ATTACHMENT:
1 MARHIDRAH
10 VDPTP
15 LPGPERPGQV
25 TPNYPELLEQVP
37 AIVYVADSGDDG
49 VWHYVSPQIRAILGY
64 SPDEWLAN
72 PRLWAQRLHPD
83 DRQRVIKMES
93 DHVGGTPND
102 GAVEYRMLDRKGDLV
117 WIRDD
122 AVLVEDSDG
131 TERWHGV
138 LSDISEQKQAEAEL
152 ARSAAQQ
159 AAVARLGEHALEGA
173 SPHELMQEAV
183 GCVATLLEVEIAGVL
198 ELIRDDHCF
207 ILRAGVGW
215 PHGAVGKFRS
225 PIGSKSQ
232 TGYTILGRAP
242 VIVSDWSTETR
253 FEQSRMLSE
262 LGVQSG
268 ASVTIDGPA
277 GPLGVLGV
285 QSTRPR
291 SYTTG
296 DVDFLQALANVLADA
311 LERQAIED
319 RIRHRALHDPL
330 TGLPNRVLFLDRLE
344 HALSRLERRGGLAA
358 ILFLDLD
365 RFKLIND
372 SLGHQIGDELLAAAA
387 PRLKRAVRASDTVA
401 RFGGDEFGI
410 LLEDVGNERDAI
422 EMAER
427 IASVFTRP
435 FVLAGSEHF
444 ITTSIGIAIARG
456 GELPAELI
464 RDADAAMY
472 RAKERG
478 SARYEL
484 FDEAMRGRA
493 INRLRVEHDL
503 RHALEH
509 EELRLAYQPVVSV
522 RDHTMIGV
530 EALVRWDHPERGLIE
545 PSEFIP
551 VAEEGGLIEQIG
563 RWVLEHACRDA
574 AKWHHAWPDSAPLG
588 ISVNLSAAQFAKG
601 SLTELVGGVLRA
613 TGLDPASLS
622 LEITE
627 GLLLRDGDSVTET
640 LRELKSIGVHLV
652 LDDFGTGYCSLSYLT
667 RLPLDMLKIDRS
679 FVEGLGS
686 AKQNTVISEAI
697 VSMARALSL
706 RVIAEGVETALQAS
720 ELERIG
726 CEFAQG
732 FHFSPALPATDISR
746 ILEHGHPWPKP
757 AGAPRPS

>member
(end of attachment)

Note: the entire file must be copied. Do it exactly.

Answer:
1 MARHIDRAH
10 VDPTP
15 LPGPERPGQV
25 TPNYPELLEQVP
37 AIVYVADSGDDG
49 VWHYVSPQIRAILGY
64 SPDEWLAN
72 PRLWAQRLHPD
83 DRQRVIKMES
93 DHVGGTPND
102 GAVEYRMLDRKGDLV
117 WIRDD
122 AVLVEDSDG
131 TERWHGV
138 LSDISEQKQAEAEL
152 ARSAAQQ
159 AAVARLGEHALEGA
173 SPHELMQEAV
183 GCVATLLEVEIAGVL
198 ELIRDDHCF
207 ILRAGVGW
215 PHGAVGKFRS
225 PIGSKSQ
232 TGYTILGRAP
242 VIVSDWSTETR
253 FEQSRMLSE
262 LGVQSG
268 ASVTIDGPA
277 GPLGVLGV
285 QSTRPR
291 SYTTG
296 DVDFLQALANVLADA
311 LERQAIED
319 RIRHRALHDPL
330 TGLPNRVLFLDRLE
344 HALSRLERRGGLAA
358 ILFLDLD
365 RFKLIND
372 SLGHQIGDELLAAAA
387 PRLKRAVRASDTVA
401 RFGGDEFGI
410 LLEDVGNERDAI
422 EMAER
427 IASVFTRP
435 FVLAGSEHF
444 ITTSIGIAIARG
456 GELPAELI
464 RDADAAMY
472 RAKERG
478 SARYEL
484 FDEAMRGRA
493 INRLRVEHDL
503 RHALEH
509 EELRLAYQPVVSV
522 RDHTMIGV
530 EALVRWDHPERGLIE
545 PSEFIP
551 VAEEGGLIEQIG
563 RWVLEHACRDA
574 AKWHHAWPDSAPLG
588 ISVNLSAAQFAKG
601 SLTELVGGVLRA
613 TGLDPASLS
622 LEITE
627 GLLLRDGDSVTET
640 LRELKSIGVHLV
652 LDDFGTGYCSLSYLT
667 RLPLDMLKIDRS
679 FVEGLGS
686 AKQNTVISEAI
697 VSMARALSL
706 RVIAEGVETALQAS
720 ELERIG
726 CEFAQG
732 FHFSPALPATDISR
746 ILEHGHPWPKP
757 AGAPRPS

>member